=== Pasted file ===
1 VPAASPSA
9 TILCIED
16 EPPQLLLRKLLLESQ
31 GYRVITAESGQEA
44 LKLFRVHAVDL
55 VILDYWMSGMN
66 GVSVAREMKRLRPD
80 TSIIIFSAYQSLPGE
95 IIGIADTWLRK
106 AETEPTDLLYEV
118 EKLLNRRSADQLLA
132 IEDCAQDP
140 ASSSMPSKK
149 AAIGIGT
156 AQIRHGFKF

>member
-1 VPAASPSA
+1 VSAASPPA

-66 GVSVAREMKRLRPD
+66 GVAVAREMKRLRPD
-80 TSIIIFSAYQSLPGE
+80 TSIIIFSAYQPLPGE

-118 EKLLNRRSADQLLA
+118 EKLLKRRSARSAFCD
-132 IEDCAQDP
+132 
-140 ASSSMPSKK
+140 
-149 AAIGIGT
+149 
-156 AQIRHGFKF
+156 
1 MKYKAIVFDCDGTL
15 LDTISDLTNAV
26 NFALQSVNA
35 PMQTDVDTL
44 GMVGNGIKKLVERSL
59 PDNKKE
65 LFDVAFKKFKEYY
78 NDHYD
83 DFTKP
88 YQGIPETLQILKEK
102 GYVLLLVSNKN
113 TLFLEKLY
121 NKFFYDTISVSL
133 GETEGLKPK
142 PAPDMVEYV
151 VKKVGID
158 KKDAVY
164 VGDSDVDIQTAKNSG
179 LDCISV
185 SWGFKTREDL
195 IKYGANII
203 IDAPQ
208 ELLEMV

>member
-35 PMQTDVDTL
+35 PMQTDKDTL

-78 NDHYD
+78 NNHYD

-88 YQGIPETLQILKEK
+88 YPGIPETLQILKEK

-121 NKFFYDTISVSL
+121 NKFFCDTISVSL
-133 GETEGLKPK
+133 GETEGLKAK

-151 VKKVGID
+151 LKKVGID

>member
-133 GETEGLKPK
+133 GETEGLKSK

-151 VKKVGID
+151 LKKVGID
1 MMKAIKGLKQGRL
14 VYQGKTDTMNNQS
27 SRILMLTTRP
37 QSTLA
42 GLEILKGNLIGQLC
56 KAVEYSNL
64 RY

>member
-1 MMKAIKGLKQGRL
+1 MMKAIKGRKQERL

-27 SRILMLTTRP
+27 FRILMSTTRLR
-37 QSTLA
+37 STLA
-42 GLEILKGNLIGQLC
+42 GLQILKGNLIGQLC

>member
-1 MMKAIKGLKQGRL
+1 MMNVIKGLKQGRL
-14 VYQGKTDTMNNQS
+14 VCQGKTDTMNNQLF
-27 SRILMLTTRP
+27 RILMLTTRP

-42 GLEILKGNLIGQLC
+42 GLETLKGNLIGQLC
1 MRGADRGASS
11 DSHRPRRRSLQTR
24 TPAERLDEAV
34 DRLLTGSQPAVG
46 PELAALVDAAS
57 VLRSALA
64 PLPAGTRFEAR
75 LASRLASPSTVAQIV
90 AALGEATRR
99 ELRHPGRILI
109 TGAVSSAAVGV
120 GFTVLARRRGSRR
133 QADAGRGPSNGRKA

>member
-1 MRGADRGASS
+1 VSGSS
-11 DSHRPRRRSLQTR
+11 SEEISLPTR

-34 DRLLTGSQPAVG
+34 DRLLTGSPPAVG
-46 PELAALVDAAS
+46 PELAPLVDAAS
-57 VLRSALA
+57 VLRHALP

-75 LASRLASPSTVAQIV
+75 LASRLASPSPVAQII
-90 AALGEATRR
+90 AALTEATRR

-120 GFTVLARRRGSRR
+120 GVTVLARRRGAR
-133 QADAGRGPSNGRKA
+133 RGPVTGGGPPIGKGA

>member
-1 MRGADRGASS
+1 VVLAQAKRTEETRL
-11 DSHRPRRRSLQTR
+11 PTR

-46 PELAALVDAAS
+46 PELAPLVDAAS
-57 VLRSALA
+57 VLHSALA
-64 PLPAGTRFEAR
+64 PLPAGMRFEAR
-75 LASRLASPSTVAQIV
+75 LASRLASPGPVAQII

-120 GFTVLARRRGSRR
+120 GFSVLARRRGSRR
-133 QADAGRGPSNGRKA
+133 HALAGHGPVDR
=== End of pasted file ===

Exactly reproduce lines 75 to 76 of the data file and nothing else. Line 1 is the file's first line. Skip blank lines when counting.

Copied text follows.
14 VYQGKTDTMNNQS
27 SRILMLTTRP